Retaining your high performers in an unstable job market

Welcome to our fortnightly update of all the latest articles on leadership and high-performance teams.

This week I’ve included some focused articles on retaining key staff in 2015. Recent research has found that many employees are starting to think about moving jobs in 2015. As a result, it’s essential that you’re ahead of the curve in thinking about ways to engage high performers.

As always, any feedback on the articles is very welcome. What strategies are you putting in place to retain key staff this year?

Kind Regards,
Gillian

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Employee engagement depends on what happens outside of the office
New research has revealed that many of the root causes of employee engagement may actually be found outside of the workplace. (Harvard Business Review)

Prevent your star performers from losing passion
Ignoring executives who operate in a silent state of continual overload can lead to toxic effects. This article discusses a solution to retain high performers and keep them from burning out. (Harvard Business Review)

More than 1 in 3 employees will look for a new job in 2015 if they do not receive a pay raise
This Glassdoor employment confidence survey reveals that 35% of employees will leave their jobs if they do not get a pay rise in 2015. The 2015 job market is likely to see some movement, with job market confidence reaching new highs. (Glassdoor)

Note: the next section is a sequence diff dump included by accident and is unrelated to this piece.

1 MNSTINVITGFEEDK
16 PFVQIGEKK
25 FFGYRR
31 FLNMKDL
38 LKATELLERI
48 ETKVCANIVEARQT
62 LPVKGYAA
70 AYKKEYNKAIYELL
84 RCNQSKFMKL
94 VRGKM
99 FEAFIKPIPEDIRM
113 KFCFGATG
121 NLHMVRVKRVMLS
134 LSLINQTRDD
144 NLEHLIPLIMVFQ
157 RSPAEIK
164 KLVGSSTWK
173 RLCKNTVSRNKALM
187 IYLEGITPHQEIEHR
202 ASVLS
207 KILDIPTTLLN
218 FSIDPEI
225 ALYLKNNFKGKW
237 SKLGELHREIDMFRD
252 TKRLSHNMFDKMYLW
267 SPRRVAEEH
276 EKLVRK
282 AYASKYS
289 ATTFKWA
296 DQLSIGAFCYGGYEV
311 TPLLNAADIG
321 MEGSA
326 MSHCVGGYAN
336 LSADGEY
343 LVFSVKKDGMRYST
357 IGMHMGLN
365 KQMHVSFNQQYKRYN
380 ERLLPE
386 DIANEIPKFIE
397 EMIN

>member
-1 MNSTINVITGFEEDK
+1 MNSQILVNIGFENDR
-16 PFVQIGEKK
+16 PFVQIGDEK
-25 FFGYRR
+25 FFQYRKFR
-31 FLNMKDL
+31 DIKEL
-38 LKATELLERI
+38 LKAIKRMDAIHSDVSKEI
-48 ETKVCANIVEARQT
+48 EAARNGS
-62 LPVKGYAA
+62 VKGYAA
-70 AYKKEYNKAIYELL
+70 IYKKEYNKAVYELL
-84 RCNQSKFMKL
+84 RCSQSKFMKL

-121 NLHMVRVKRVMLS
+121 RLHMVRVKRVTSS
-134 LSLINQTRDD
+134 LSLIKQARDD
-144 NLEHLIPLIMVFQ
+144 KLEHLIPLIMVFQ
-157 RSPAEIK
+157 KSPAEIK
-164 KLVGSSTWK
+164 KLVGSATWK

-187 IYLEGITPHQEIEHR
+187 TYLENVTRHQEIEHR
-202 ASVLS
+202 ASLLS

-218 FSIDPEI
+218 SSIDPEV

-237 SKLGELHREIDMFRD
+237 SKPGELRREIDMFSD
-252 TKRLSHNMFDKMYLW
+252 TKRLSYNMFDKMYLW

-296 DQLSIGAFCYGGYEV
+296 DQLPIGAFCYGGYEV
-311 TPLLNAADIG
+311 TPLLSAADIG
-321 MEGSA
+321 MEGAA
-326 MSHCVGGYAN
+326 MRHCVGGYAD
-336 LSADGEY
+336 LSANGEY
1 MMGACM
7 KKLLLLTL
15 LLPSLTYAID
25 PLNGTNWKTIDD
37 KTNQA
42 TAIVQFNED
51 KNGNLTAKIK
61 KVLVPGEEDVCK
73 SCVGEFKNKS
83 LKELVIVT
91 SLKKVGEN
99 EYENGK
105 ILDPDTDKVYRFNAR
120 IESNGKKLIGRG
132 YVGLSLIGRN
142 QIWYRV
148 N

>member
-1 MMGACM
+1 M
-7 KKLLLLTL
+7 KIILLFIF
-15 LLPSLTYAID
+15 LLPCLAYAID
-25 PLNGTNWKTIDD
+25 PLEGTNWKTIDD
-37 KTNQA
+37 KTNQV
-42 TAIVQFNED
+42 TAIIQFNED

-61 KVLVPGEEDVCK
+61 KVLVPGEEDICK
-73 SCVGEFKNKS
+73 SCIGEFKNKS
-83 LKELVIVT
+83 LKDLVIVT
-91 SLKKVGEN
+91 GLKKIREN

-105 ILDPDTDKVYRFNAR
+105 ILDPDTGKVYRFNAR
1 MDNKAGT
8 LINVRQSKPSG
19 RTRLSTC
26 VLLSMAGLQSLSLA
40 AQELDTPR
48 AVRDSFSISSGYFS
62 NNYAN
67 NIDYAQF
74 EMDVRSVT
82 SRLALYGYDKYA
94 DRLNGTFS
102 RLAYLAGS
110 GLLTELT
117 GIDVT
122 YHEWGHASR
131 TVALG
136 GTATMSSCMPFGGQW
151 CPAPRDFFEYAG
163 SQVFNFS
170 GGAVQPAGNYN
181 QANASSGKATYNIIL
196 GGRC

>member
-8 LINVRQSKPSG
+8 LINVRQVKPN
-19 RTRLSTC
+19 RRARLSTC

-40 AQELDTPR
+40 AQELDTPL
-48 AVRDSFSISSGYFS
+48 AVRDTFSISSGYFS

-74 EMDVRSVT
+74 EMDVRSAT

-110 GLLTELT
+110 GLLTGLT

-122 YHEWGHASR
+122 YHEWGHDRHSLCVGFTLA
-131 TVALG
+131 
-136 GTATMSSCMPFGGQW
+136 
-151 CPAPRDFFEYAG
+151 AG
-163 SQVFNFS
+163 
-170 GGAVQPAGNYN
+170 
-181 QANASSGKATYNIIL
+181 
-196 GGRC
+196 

Retaining high performers in 2015
The task of retaining staff this year is likely to be more difficult, with many employees planning to move jobs in 2015. This article details some of the actions that you can take to keep your top performers. (HR Review)

Speaking while female
When a woman speaks in a professional setting, she’s either barely heard or she’s judged as being too aggressive. Businesses need to find ways to interrupt this gender bias and encourage women to be heard in the workplace. (New York Times)

Forget Myers-Briggs: To Build a Great Team, Focus on ‘Factor C’
Recent research has revealed that the “collective IQ” of a group can predict team performance. This “Factor C” method predicts team performance better than traditional measures of individual intelligence. (LinkedIn)


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